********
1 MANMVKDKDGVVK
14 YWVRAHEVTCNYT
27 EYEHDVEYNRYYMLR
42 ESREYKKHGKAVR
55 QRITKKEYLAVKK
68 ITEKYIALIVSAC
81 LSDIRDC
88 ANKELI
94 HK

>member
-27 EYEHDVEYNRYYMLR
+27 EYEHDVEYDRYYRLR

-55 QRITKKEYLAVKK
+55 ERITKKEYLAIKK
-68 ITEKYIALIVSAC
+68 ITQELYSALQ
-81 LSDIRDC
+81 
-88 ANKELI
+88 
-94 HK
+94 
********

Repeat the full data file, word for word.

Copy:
1 MANMVKDKDGVVK
14 YWVRAHEVTCNYT
27 EYEHDVEYNRYYMLR
42 ESREYKKHGKAVR
55 QRITKKEYLAVKK
68 ITEKYIALIVSAC
81 LSDIRDC
88 ANKELI
94 HK

>member
-27 EYEHDVEYNRYYMLR
+27 EYEHDVEYDRYYRLR

-55 QRITKKEYLAVKK
+55 ERITKKEYLAIKK
-68 ITEKYIALIVSAC
+68 ITQELYSALQ
-81 LSDIRDC
+81 
-88 ANKELI
+88 
-94 HK
+94 